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About this series
The Hope of Christmas
Hope has tremendous power - the power to heal, to help you keep going, and to inspire! 700 years before Jesus was born, the prophet Isaiah wrote to the people of Israel who needed hope: "For unto us, a child is born, unto us, a Son is given. The government will rest on His shoulders and He will be called: Wonderful Counselor, Mighty God, Everlasting Father, Prince of Peace.” The hope of that message was for them then, and it's for us today! In this series, Chip reminds us that Jesus is all those things. Those are titles God gave Him and titles He claimed. If you need hope, join Chip for these messages. You'll be comforted, encouraged, and inspired!More from this series
I want to take a few moments and just make sure that we reflect and pause and think about what Christmas really is all about. And if you’re a lady, you can raise your hand, and if you’re a man, you probably don’t want to. But how many of you ladies like those Hallmark movies? I am married to one of those ladies. And let me just say, for the sake of marital alignment, I have watched a few.
I know the story. I know what is going to happen. I know they are going to kiss. And, yet, guys, I am sorry about this, I kind of tear up toward the end! And I feel like, “Oh, that’s so wonderful! And it makes me feel so good!”
And I have my Hallmark moment. And my wife turns to me and goes, “Now, isn’t that great?” I go, “Yeah.”
And my experience, probably, it’s me growing up, but Christmas Eve services for me were a Hallmark moment. I didn’t grow up believing in Christ personally, I had never opened the Bible, but I did go to Church on Christmas Eve and it was a lot like a little bit what you have experienced. There was greenery and there were candles and there were colors and there were banners and there’s just, there was something like, Wow! This is awesome!
And then, no matter what was going on in our family, we had some dysfunctional family issues and my dad was a good guy but he was an alcoholic and, but, boy that night, we all got along. It was great. And my concern is that our time together goes beyond just a Hallmark moment and that we really ask ourselves, So, why are we really here?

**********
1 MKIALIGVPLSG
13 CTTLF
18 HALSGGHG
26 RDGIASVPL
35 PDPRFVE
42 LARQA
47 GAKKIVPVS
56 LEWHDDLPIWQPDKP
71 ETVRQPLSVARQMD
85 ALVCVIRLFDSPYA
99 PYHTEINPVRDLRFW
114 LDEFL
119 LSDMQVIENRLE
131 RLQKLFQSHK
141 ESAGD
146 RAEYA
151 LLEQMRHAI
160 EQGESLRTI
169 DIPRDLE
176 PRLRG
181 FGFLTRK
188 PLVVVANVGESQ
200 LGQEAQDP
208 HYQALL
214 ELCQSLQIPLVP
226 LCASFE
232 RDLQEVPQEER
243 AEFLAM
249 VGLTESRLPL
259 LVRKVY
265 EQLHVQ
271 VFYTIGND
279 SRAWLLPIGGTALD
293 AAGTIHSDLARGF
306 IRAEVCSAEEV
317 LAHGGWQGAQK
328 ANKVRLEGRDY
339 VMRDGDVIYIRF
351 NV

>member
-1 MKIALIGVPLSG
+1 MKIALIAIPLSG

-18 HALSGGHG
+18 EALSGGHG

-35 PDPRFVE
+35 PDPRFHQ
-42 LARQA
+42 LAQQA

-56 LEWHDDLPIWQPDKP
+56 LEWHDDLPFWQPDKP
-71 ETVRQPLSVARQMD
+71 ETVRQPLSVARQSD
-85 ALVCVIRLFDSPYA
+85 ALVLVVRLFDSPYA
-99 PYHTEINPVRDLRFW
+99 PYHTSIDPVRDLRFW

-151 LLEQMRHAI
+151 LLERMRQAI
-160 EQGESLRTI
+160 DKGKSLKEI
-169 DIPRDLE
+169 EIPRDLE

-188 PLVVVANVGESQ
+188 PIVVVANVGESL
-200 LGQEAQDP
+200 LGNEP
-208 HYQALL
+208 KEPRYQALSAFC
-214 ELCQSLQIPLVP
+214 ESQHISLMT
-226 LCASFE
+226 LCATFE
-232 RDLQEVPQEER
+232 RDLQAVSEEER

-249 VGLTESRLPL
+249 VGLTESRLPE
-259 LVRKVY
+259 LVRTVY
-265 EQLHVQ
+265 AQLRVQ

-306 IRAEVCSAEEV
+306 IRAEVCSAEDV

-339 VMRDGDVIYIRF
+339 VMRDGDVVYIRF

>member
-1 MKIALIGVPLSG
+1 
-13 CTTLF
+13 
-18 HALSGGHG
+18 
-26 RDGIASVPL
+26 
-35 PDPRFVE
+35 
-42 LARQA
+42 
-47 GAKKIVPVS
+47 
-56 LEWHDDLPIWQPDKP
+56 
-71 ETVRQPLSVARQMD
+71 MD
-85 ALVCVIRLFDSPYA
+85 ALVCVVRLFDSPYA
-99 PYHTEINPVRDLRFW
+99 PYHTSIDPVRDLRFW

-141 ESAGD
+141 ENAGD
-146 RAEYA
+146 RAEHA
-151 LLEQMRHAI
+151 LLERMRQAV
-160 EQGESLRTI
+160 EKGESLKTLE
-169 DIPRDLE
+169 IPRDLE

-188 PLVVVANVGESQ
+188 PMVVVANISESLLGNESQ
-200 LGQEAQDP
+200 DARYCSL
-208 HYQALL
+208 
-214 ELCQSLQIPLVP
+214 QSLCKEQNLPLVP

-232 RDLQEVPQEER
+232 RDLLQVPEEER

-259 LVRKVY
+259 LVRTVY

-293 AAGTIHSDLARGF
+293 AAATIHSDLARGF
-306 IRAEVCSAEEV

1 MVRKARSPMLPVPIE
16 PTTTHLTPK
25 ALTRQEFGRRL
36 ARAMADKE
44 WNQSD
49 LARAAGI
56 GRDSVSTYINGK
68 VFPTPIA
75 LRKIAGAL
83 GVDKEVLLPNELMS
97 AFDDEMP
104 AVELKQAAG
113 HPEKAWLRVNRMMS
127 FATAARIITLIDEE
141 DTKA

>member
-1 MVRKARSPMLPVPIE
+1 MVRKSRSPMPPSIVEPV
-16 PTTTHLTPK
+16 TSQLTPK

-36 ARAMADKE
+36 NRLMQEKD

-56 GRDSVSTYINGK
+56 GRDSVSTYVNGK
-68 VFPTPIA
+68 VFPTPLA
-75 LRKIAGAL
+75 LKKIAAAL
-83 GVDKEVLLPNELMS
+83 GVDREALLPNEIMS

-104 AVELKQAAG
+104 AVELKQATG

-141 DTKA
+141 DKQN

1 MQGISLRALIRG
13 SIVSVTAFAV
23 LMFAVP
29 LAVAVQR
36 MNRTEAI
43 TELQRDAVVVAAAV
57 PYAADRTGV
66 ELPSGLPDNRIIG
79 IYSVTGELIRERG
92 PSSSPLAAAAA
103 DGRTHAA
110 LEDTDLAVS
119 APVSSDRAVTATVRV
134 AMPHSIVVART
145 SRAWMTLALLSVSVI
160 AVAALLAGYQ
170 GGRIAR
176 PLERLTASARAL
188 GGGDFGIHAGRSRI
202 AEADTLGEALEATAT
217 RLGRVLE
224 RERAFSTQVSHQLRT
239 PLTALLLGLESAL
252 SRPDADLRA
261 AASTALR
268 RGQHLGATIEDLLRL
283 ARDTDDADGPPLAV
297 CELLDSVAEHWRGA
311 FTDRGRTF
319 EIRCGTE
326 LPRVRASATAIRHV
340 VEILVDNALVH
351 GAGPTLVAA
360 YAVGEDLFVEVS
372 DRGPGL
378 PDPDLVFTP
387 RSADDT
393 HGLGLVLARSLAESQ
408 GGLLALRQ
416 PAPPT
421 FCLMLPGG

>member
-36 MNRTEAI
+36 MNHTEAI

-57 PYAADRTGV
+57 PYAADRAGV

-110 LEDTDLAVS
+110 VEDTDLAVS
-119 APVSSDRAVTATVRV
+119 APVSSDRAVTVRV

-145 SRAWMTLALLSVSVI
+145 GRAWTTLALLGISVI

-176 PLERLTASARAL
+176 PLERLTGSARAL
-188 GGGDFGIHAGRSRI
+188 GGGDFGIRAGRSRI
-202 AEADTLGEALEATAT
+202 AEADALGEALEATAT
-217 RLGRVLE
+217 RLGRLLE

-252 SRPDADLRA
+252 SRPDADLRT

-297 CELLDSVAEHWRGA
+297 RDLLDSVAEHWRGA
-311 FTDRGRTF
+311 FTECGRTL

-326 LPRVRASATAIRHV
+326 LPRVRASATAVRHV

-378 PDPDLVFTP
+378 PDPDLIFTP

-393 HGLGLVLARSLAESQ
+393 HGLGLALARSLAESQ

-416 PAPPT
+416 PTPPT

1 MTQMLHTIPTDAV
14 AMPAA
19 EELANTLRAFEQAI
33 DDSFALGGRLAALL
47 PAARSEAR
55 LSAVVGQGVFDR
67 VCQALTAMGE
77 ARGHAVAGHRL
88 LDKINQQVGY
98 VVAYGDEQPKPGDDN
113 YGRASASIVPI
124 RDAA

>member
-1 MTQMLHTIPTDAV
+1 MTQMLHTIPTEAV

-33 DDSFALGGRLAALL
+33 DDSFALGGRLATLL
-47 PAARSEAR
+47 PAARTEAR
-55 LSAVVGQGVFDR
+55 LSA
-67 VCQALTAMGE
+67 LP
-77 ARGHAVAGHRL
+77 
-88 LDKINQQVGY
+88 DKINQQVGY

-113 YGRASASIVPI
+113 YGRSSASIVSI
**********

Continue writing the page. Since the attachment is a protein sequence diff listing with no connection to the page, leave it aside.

In other words, the question I want to ask is: who is this child really? The Hallmark moment is great, but I can’t base my hope on this good, warm, great feeling with Christmas music and a baby and Mary and shepherds and Maggi and opening presents and some good food.
I am living in a world where there is ISIS. I’m living in a world where there is poverty and disease and not talked about much, but it’s a huge area – HIV positive. I’m living in a world where divorce happens. I’m living in a world where three of my closest friends have four-stage cancer. I’m living in a world where one of my very closest friends, his son, in a really weak moment, after being through horrendous things – great, great guy – killed himself.
And so, I think we’ve got to pull back and say, Yes, this is an amazing moment, but where is our hope? Is it more than just a Hallmark moment? Is it a historical reality? And what I want to suggest is that we have been teaching thus far that it is a historical reality. I want you to know that what we are celebrating isn’t some person that came up with an idea, “Let’s start another religion.” Seven hundred years before Jesus was born, a prophet named Isaiah, would get a word from God and say in chapter 7, “A day is coming when there would be a virgin,” out of the blue prophecy, “that would be with child and His name would be Immanuel, God with us.”
Two chapters later, you have mostly got it on your Christmas cards, you have read this, or you saw it earlier, “For a child is born to us” – right? “A Son is given. And the government will rest on His shoulders. And He will be called Wonderful Counselor, Mighty God, Eternal Father,” literally, “Father of Eternity,” “Prince of Peace. And His government and its peace will never end. He will rule with fairness and justice from the throne of His ancestor, David. The passionate commitment of the Lord of heaven’s armies will make this happen.”
And here’s what I want you to get: what we have celebrated – who is this child? He is Wonderful Counselor, prophesied, fulfilled three hundred specific prophecies. The probability is for even six or seven of those is one with about thirty zeroes.
This baby was fully man and fully God. He is called the Messiah or the Christ. He came to save His people and us from our sin. He saw the humanity and our brokenness and our hurt and every one of us needs wisdom and He is a Wonderful Counselor.
All of us need power, we need the power to live the way we want to, but can’t. And so, He is a Mighty God.
And we need someone to carry us along, to know that this life isn’t all there is. He is the Father of Eternity. We need hope. You can’t live in this world the way you live it and not know there has got to be something more. And Jesus said, “Not only there is, but I came to die for the sins of all men of all time. And I am preparing a place,” and His last words to His disciples, “I will not leave you as orphans. I prepare a place for you.”
And then, finally, He is the Prince of Peace. This word for prince is, literally, it’s: chieftain or leader. It could be translated: the Prince or the King of Peace. And the peace that He is talking about, it’s something way bigger than you and I tend to think.
That’s who we are celebrating. It was a historical event on a piece of land in Israel with real people in real space/time, with struggles and ups and downs, at a time in the Roman Empire. That’s who He really is.